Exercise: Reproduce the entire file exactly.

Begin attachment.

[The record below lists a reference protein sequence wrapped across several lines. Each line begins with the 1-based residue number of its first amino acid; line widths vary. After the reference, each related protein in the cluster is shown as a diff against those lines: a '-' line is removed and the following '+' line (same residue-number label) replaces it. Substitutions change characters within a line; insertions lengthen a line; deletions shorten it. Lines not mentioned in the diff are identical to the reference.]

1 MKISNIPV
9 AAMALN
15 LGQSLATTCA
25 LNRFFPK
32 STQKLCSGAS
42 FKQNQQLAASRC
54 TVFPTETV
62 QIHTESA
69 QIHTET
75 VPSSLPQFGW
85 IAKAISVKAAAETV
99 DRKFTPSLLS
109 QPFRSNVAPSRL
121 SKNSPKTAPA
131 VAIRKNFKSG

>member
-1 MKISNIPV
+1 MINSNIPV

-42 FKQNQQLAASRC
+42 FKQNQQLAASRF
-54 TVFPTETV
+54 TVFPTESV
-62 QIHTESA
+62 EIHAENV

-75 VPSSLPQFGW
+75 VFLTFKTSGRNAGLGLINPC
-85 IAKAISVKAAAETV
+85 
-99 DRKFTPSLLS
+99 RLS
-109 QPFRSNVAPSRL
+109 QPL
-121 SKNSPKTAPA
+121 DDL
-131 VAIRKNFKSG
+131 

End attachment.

[The record below lists a reference protein sequence wrapped across several lines. Each line begins with the 1-based residue number of its first amino acid; line widths vary. After the reference, each related protein in the cluster is shown as a diff against those lines: a '-' line is removed and the following '+' line (same residue-number label) replaces it. Substitutions change characters within a line; insertions lengthen a line; deletions shorten it. Lines not mentioned in the diff are identical to the reference.]

1 MKISNIPV
9 AAMALN
15 LGQSLATTCA
25 LNRFFPK
32 STQKLCSGAS
42 FKQNQQLAASRC
54 TVFPTETV
62 QIHTESA
69 QIHTET
75 VPSSLPQFGW
85 IAKAISVKAAAETV
99 DRKFTPSLLS
109 QPFRSNVAPSRL
121 SKNSPKTAPA
131 VAIRKNFKSG

>member
-1 MKISNIPV
+1 MINSNIPV

-42 FKQNQQLAASRC
+42 FKQNQQLAASRF
-54 TVFPTETV
+54 TVFPTESV
-62 QIHTESA
+62 EIHAENV

-75 VPSSLPQFGW
+75 VFLTFKTSGRNAGLGLINPC
-85 IAKAISVKAAAETV
+85 
-99 DRKFTPSLLS
+99 RLS
-109 QPFRSNVAPSRL
+109 QPL
-121 SKNSPKTAPA
+121 DDL
-131 VAIRKNFKSG
+131 